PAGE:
On Saturday night, notable Kosovo films capturing the challenges and aspiration of migrants and displaced people around the world will be screened at Kino Armata for the Global Migration Film Festival.
This Saturday, Kino Armata will host a movie screening of several short films and documentaries as part of the Global Migration Film Festival, organized by the International Organization for Migration in Kosovo, IOM.
The festival, which takes place across 100 different countries, aims to shine a light on different aspects of migration, telling personal stories of integration and identity of those living outside their counties, migrants in transit and people who have been forcefully displaced.
Dren Berishaj, IOM consultant and organizer of the screenings in Kosovo, explained that the films hope to show the more intimate and human aspects of migration, going beyond statistical migration data and lifting the veil of prejudice.
“As we are seeing the world on the move, and considering that migration is such a large issue specifically today, the IOM global film festival was organized not only to raise awareness about statistical numbers, but to tell local stories and show the real face behind migration, the challenges and hopes in the societies in which they live,” Berishaj said to Prishtina Insight.
IOM Kosovo has worked closely with returnees, minorities, displaced persons within Kosovo and the region since 1999, aiming to contribute to their social integration, cohesion and community stabilization.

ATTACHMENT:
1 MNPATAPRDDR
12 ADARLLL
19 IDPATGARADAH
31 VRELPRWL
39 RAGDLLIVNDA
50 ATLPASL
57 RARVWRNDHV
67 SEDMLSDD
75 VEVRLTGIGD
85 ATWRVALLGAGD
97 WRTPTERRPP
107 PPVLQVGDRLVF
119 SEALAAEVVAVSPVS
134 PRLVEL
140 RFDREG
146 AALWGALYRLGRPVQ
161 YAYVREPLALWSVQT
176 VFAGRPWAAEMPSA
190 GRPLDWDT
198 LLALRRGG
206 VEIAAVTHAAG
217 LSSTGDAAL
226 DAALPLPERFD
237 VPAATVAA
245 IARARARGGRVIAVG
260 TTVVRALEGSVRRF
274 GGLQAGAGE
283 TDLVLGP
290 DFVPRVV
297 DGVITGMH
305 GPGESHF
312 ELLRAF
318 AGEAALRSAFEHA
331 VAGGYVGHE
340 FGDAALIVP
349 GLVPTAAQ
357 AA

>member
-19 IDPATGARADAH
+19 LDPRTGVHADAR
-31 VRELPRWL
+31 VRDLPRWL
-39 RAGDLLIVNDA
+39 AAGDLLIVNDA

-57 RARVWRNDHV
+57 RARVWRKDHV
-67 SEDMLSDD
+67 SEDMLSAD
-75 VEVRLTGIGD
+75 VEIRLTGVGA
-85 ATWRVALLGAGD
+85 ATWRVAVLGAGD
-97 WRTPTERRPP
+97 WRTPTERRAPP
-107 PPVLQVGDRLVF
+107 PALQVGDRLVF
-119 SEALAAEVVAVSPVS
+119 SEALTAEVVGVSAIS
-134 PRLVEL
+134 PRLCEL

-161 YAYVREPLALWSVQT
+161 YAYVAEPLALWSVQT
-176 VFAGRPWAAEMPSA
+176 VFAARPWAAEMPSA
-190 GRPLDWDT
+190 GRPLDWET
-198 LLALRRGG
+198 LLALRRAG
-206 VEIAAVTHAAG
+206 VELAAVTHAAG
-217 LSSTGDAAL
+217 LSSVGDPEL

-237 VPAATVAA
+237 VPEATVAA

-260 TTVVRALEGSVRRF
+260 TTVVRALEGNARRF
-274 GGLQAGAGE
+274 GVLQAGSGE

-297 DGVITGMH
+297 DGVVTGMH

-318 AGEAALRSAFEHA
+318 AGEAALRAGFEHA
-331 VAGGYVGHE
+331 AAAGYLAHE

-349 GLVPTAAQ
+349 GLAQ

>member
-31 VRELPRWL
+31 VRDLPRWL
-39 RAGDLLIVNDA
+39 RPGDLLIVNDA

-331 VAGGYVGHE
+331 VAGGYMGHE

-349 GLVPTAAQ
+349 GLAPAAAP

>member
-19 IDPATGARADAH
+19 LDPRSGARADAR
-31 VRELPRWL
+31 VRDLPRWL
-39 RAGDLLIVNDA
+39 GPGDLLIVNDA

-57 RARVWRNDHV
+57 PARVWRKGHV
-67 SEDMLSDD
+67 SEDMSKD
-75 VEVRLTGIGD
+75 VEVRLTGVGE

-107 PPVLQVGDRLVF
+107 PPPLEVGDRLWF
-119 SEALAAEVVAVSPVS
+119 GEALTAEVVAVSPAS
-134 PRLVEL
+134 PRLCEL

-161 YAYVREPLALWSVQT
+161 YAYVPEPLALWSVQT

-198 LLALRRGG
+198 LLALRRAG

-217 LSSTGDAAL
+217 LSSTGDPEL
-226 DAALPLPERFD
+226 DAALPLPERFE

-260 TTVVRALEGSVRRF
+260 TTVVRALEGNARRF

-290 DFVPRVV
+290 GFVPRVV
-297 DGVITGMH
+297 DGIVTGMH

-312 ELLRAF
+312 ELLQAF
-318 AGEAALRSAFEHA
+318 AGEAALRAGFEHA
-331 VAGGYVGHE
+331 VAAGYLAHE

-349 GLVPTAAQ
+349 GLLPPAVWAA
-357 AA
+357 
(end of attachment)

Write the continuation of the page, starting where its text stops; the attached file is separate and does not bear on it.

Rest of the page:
“We will be screening some of movies that are from the official selection, and showing the films that are made in Kosovo too,” said Berishaj. “We feel that it’s important to have a local context.”
Sarah Veltmeyer’s 2017 film “Kiem Holijanda” will be shown, following the story of two brothers in a small village in Kosovo with two very different sets of aspirations. “Zvicra” by Kosovo director Fisnik Maxhuni will also play, exploring aspects of Albanian identity for the Kosovo diaspora in Switzerland.
The main short film being shown on Saturday is the BAFTA award winning “Home” by David Mulloy, which was produced in the UK and Kosovo, 2017’s Best Short Film, telling the story of an English family swept up in the flow of thousands of migrants arriving in Europe.
The film festival ends officially on December 18, marking the International Day of Migration.
Berishaj hopes that the films will act as “educational tools that influence perceptions of and attitudes towards migrants, as well as being an innovative creative avenue for normalizing discussions of migration through storytelling.”
The screenings of the Global Migration Film Festival will take place at Kino Armata in the center of Prishtina on Saturday from 6pm. For the whole schedule, check out the festival’s Facebook event.
14 December 2018 - 21:40
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